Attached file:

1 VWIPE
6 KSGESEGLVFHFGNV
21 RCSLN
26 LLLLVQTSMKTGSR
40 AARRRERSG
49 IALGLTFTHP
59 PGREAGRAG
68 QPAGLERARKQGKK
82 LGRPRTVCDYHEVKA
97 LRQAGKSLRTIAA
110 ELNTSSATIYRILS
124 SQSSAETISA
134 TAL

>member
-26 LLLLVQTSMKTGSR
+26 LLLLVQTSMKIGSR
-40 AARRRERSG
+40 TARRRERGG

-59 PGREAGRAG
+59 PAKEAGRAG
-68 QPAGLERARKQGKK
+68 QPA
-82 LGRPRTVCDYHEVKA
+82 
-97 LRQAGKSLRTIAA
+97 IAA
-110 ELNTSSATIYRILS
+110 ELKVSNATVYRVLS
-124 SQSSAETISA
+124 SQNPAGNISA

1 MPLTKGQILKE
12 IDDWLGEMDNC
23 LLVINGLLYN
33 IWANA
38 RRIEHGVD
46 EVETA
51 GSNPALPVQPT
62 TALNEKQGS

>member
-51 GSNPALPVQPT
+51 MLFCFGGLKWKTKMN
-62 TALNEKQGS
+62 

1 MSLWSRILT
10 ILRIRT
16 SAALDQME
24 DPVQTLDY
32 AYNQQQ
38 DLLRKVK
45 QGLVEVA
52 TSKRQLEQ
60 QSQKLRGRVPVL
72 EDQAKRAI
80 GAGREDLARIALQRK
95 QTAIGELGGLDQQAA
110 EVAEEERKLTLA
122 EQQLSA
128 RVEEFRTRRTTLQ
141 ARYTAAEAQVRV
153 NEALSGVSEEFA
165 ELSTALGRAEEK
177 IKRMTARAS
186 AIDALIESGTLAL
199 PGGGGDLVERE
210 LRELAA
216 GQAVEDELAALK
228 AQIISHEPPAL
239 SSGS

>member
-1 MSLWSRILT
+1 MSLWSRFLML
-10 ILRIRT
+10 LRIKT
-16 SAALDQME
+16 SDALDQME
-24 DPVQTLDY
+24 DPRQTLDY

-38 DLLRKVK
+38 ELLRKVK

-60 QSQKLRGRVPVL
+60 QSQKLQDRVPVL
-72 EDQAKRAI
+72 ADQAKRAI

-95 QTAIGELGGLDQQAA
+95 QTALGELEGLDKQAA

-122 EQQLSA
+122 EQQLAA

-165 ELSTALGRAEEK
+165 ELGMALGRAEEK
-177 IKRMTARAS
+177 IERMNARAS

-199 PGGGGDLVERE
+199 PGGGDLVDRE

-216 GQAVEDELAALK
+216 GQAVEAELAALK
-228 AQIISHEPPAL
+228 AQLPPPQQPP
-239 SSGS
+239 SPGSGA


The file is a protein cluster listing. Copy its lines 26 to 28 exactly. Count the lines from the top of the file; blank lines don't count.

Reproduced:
+97 IAA
-110 ELNTSSATIYRILS
+110 ELKVSNATVYRVLS